Ladies, Women, and Wenches
Choice and Constraint in Antebellum Charleston and Boston
Jane H. Pease
By comparing the women of Charleston and Boston, the authors explore how both urbanization and regional differences -- especially with regard to slavery -- governed all women's lives. They assess the impact of marriage and work on women's religious, philanthropic, and reform activity and examine the female uses of education and property in order to illuminate the considerable variation in women's lives. Finally, they consider women's choices of life-style, ranging from compliance with to defiance of increasingly rigid social precepts defining appropriate female behavior.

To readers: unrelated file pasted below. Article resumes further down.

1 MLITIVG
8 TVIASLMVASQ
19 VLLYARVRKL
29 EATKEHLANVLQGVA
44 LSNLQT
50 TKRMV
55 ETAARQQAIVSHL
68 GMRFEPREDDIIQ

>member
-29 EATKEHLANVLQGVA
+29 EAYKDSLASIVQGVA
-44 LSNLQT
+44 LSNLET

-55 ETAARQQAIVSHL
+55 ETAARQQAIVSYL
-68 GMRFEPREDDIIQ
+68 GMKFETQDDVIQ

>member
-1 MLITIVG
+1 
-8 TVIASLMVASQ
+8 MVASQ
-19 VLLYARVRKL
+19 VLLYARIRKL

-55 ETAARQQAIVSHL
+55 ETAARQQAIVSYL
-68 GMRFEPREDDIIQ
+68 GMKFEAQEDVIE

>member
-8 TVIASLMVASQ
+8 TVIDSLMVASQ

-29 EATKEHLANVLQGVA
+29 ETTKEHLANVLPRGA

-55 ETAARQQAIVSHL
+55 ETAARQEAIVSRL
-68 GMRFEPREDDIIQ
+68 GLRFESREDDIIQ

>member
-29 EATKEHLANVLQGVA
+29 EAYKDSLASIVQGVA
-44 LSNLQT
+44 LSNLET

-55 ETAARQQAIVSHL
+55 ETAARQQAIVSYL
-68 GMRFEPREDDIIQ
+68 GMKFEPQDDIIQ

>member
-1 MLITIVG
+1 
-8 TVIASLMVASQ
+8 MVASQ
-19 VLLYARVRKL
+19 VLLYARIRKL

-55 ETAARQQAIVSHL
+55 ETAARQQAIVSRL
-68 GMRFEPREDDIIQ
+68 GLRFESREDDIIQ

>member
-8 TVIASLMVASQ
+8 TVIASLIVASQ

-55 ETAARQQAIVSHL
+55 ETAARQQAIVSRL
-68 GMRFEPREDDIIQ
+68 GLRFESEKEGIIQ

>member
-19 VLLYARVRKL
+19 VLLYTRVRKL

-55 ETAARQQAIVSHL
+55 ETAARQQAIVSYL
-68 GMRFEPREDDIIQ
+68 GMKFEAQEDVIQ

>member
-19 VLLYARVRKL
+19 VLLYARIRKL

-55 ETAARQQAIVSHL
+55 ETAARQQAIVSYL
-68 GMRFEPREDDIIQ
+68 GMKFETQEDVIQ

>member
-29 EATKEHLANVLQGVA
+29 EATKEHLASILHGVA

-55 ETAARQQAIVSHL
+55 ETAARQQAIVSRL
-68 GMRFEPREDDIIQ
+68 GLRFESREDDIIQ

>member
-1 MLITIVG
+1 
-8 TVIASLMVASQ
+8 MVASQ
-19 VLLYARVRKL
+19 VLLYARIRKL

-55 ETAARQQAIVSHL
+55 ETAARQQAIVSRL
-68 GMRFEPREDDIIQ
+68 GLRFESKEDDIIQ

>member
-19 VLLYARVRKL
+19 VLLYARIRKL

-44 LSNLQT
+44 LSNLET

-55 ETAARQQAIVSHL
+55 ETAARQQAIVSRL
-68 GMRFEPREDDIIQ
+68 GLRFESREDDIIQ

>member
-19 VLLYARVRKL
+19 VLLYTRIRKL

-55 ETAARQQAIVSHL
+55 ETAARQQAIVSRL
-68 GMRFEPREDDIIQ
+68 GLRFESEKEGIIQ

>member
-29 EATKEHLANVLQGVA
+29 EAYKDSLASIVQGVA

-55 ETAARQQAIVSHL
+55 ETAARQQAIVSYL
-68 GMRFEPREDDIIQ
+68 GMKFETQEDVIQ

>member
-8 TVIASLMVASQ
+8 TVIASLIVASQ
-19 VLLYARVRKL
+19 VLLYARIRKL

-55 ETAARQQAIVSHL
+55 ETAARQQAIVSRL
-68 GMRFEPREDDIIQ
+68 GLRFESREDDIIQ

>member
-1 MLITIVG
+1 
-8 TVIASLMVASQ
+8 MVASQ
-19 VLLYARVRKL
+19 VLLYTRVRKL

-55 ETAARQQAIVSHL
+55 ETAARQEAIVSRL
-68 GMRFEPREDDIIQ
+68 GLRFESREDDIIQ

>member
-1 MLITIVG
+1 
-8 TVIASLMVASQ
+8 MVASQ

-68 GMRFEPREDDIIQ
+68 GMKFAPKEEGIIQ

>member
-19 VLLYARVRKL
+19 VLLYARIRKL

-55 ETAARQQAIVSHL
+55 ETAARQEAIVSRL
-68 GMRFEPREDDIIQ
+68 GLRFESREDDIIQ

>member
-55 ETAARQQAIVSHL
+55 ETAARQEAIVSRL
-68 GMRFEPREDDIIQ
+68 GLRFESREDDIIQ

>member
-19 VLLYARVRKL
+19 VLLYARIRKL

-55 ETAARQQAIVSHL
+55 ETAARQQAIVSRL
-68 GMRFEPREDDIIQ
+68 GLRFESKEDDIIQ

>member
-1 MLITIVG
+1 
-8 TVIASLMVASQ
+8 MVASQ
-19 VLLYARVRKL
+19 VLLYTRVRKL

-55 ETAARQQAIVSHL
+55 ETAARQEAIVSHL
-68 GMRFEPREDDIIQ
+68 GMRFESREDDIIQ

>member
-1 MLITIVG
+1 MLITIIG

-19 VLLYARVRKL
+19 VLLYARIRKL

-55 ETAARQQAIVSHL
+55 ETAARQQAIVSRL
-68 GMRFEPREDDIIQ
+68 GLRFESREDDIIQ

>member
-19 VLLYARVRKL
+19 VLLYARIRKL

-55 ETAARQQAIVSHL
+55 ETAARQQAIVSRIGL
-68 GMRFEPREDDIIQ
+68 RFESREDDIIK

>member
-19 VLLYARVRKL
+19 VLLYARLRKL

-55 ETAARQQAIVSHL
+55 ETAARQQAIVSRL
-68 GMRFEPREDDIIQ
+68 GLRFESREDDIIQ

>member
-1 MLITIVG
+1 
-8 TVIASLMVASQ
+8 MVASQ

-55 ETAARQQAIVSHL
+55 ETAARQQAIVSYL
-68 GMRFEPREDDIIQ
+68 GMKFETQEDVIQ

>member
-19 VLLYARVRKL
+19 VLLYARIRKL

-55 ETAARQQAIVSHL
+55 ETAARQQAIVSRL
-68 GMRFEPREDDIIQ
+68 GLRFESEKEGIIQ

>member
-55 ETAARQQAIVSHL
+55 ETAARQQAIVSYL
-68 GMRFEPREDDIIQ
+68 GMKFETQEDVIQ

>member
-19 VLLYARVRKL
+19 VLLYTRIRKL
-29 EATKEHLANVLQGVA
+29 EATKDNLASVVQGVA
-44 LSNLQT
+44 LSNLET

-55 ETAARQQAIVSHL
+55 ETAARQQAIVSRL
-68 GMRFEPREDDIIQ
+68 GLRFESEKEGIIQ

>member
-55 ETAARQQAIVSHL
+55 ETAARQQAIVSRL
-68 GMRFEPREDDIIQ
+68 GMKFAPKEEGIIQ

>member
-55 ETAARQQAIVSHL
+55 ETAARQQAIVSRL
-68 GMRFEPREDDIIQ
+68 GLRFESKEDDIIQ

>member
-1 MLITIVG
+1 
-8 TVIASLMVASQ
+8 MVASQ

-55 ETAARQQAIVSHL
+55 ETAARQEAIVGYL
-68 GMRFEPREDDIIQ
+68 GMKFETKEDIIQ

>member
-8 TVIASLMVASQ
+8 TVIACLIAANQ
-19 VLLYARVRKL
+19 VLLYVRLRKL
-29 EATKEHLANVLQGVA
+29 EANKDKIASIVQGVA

However bound women were by society's prescriptions describing their role or by the class structure of their society, they chose their ways of life from among such options as spinsterhood or marriage, domesticity or paid work, charitable activity or the social whirl, the solace of religion or the escape of drink. Drawing on a variety of sources including diaries, court documents, and contemporary literature, Ladies, Women, and Wenches explores how the women of Charleston and Boston made the choices in their lives between total dependence and full autonomy.